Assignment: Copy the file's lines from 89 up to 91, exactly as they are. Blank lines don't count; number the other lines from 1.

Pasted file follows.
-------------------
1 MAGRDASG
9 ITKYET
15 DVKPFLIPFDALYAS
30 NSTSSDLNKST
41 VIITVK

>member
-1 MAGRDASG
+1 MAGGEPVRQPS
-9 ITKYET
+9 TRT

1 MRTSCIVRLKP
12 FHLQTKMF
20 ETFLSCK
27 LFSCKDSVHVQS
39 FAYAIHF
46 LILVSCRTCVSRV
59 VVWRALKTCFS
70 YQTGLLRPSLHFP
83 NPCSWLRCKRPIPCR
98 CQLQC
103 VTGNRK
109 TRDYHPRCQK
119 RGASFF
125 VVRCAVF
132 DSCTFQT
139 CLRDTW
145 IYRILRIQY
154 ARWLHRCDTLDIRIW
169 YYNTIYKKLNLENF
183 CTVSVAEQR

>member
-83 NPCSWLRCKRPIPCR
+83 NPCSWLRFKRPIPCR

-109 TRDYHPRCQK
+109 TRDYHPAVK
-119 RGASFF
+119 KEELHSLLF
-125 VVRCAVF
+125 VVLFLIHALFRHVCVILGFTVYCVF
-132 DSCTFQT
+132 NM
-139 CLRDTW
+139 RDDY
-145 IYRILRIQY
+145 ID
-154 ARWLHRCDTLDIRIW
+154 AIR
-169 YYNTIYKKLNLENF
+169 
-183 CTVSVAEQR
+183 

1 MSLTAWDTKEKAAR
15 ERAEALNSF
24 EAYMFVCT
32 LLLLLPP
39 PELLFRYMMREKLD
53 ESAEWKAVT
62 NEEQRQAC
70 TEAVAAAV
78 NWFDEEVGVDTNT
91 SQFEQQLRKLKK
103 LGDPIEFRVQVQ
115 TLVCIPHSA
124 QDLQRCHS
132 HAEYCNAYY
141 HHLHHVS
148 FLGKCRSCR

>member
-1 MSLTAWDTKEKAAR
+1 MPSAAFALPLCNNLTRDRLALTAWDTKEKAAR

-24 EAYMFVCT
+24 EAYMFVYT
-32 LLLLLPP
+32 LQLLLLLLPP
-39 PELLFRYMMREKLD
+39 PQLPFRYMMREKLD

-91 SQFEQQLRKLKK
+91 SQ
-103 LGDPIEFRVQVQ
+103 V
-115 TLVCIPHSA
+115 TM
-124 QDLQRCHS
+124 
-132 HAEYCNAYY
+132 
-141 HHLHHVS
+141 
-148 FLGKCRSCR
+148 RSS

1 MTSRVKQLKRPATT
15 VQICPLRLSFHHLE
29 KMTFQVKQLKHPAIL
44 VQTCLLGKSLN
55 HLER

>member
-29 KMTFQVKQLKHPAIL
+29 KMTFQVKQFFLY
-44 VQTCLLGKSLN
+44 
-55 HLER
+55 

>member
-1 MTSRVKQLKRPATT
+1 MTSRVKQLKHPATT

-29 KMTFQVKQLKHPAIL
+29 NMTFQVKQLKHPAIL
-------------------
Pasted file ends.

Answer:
-148 FLGKCRSCR
+148 RSS

1 MTSRVKQLKRPATT